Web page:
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Improvements in high-R phenolic foam since the disastrous 1980s

User avatar
Aaron Birkland | Posted in Green Products and Materials on

So I have been reading about the closed-cell phenolic and noticed the recent blog describing the use R-8/in Kingspan Kooltherm phenolic foam board in a retrofit.

The unique ability of these phenolic foams to achieve high R-values upwards of R-8 per inch seems to be established in testing and experience. However…

One of the comments referenced a report from Dow that mentions the fiasco of the 1980s involving acidic phenolic foam corroding metal roof materials. This ultimately resulted in phenolic foam insulation being pulled from the US market in 1992.

The Dow report suggests that the phenolic foam available today (at least the unnamed brands they tested) is still the same acidic foam from the 1980s (with a pH of 2.1-3.6), albeit with updated instructions/guidelines for safe use.

I came across a book L. Pilato (ed.), Phenolic Resins: A Century of Progress, DOI 10.1007/978-3-642-04714-5_9, # Springer-Verlag Berlin Heidelberg 2010 which mentions the kingspan foam by name:

The use of phenolic foam for thermal insulation in North America is being revisited mainly due to the efforts of Jan Kosny of Oak Ridge National Laboratories (ORNL, Clearwater, FL) and a consortium of collaborators consisting of Kingspan (UK), Kazak Composites (Woburn, MA), University of Southern California (USC) and others. Phenolic foam for thermal insulation was introduced in the 1980s in North America but was withdrawn from the market in 1992 due to corrosion problems occurring from roof decking components caused by relatively low pH (~2.5) foam. The current program sponsored by the US Department of Energy involves a re-examination of the role of acid catalysis of resole resins for foam with the objective of preparing phenolic foam with a pH of 6 and better foam adhesive and mechanical strength using cellulose fibers (proposed by Kosny) as reinforcing agent in the foam. Some success in increasing the pH of the foam has been achieved by Kingspan and Kazak Composites, members of the ORNL consortium, with insulation phenolic foam possessing a pH of ~5 by using a selective mildly, basic inorganic filler as an additive in the resole formulation [see patent]

Of course, none of this tells us what actual acidity characteristics of the kingspan foam on the shelves today. I can’t seem to find any reference to acidity
on the Kingspan site either. If the kingspan product on the market today is truly an improved product that has solved the corrosion problem of the 1980s, then it is very compelling. However, finding information on that has been like pulling teeth; hidden away in obscure academic references. I would think “low acid” would be a selling point for an industry that remembers having been burned in the past. Does anybody have any information or perspective that can shed light on this?

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Replies

  1. John Ranson | | #1

    It's not much to go by, but the MSDS of Kingspan Kooltherm products says "pH neutral under normal conditions."

    https://www.kingspan.com/us/en-us/product-groups/insulation/resources-en/safety-data-sheets/kooltherm-safety-data-sheet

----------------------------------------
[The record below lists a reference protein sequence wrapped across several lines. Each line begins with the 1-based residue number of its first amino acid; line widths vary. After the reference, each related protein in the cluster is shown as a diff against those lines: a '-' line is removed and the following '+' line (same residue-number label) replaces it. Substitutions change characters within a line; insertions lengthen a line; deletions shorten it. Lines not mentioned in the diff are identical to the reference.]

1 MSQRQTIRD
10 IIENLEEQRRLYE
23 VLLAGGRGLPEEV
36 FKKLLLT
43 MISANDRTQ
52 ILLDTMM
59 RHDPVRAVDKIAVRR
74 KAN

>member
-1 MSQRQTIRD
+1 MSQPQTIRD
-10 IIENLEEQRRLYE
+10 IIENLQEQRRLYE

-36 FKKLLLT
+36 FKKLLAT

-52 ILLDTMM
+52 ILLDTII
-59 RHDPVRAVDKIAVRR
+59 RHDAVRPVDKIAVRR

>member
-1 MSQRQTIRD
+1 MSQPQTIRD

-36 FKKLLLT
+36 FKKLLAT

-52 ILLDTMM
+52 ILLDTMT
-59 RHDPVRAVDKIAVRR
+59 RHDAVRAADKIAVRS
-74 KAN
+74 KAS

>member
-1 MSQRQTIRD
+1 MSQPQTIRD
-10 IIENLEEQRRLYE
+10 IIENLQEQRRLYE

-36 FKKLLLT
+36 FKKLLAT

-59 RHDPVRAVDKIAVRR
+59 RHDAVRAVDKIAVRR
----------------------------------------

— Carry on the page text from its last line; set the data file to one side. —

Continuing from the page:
2. User avatar GBA Editor
    Martin Holladay | | #2

    Aaron,
    Thanks for sharing what you've learned. I just sent an e-mail to Peter Yost, asking whether he has any more information to share on this issue.

  3. User avatar GBA Editor
    Peter Yost | | #3

    Aaron -

    Lots of good questions in your post. It's enough information and discussion that Martin and I agreed I will address in my next GBA blog (posted around May 15). Until then, I will check this string to see what other questions GBAers might have in this vein.

  4. User avatar
    Aaron Birkland | | #4

    Thank you very much for looking in to this, it really is hard finding specific information. "pH neutral under normal conditions" could mean anything from "the problem is solved" to "the pH is neutral as long as it does not get wet, as moisture is abnormal". There are many situations where that extra ~20% or so R value compared to polyurethane foams per unit thickness could come in real handy, even if it remains a specialty product for the foreseeable future.

  5. Ron Rosen | | #5

    Peter-
    Could you address using this product as interior foundation wall (poured concrete crawlspace) insulation without further fire resistant cover? Documentation indicates this foam has a good fire rating.There will be no sources of flame in the crawlspace. Would it be sufficient to glue the foam to the concrete?

    Looking forward to your Blog post.

  6. User avatar GBA Editor
    Martin Holladay | | #6

    Ron,
    Q. "Could you address using this product as interior foundation wall (poured concrete crawlspace) insulation without further fire resistant cover?"

    A. Peter Yost's opinion (or my opinion) is irrelevant. The only opinion that matters is that of your local code enforcement official. So ask your local code enforcement official.

    If you want to marshal the paperwork needed to convince the official that this brand of rigid foam doesn't require protection with 1/2-inch drywall, you might ask Kingspan (a) if they have convinced any U.S. code officials of this approach, and (b) if they have any documents to back up the method.

    Q. "Would it be sufficient to glue the foam to the concrete?"

    A. Gluing rigid foam to concrete works, as long as (a) you use an adhesive that is compatible with the foam, and (b) you are able to apply pressure evenly to the rigid foam for several hours as the adhesive cures. I've done it in a crawlspace by using scrap pieces of plywood held in place by long pieces of framing lumber that are jammed against the opposite wall of the crawlspace.

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